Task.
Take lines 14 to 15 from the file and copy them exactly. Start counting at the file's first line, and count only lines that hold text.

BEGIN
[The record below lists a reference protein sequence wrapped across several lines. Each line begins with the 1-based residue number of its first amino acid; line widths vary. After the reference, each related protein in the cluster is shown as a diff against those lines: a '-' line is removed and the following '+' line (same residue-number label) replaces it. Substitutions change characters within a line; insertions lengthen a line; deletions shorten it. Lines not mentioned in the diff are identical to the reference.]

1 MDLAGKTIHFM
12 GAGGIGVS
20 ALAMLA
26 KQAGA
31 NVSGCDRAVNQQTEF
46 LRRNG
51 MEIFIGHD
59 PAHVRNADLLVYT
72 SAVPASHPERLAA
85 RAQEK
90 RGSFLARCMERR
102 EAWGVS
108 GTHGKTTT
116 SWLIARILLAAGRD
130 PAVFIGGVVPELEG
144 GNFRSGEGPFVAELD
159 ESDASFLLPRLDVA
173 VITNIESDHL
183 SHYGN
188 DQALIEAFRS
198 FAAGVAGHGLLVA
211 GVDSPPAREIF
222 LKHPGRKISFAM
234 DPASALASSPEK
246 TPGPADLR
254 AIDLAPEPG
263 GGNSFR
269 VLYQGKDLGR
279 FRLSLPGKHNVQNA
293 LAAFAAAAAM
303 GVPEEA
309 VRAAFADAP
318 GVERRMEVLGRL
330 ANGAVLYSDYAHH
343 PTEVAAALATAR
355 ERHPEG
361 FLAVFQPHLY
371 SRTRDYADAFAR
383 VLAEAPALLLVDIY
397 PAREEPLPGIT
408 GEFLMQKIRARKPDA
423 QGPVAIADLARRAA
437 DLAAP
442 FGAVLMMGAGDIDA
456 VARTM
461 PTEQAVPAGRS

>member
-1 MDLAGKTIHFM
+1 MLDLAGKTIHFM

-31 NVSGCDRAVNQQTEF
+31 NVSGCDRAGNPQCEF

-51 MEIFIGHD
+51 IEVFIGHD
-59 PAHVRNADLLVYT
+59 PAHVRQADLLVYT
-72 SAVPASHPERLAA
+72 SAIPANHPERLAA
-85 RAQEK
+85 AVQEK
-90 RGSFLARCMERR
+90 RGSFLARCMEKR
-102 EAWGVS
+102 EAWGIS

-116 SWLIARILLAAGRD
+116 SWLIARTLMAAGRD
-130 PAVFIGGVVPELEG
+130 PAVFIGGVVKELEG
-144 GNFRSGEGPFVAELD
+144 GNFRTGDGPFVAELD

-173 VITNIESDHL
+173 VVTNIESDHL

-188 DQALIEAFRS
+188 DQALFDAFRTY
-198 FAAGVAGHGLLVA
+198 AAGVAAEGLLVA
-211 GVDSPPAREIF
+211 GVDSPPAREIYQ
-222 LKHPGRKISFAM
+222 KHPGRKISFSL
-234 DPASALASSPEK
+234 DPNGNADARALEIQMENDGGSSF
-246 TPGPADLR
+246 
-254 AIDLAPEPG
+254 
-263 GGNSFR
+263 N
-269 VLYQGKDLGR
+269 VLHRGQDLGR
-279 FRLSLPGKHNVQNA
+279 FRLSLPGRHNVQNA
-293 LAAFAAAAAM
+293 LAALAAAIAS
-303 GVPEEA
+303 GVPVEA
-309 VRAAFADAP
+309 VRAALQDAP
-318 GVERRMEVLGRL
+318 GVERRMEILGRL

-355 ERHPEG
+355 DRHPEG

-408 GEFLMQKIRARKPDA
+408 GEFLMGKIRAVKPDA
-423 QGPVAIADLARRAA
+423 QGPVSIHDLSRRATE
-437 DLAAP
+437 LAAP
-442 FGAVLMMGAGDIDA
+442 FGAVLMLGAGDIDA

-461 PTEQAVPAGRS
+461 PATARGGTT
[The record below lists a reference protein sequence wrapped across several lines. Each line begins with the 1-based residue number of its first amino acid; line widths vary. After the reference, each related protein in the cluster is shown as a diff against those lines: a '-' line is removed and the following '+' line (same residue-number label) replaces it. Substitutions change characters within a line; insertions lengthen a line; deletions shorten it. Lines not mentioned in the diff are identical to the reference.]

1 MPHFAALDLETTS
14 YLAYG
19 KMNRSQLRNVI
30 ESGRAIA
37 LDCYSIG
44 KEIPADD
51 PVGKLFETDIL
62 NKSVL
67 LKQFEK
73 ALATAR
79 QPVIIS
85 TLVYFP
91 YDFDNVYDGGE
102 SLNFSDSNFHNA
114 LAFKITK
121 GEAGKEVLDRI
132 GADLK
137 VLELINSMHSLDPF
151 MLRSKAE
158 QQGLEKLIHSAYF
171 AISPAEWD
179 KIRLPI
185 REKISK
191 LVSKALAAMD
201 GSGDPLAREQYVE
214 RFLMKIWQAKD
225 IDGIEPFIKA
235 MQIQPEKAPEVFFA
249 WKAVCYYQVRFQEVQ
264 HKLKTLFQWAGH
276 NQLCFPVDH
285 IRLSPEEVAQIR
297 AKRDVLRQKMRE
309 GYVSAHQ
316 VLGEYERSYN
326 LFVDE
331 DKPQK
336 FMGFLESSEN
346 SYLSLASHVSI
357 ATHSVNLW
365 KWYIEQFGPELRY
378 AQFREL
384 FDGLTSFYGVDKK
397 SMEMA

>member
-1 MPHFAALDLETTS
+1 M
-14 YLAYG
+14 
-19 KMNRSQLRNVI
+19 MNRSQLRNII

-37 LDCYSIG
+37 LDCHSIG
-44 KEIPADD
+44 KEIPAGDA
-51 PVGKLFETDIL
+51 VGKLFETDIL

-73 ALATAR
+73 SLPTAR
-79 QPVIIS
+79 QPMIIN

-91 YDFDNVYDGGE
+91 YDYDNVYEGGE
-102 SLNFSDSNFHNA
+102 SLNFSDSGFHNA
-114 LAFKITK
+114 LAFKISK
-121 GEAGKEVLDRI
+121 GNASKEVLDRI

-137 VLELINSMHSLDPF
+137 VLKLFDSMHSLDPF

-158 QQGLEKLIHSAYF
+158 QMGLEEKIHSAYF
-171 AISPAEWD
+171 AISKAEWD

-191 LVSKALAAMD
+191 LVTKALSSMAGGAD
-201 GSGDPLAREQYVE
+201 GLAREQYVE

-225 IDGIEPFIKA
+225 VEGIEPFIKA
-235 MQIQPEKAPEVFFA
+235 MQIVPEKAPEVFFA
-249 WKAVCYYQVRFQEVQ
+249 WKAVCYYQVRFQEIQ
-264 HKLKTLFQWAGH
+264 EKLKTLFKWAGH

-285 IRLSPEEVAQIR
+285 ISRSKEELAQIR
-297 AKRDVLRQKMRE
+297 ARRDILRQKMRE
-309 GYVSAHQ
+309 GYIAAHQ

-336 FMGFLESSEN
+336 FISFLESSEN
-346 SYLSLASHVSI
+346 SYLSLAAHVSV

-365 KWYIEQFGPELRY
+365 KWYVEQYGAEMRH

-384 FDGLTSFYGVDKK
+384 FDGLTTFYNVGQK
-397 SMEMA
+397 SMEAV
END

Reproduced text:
108 GTHGKTTT
116 SWLIARILLAAGRD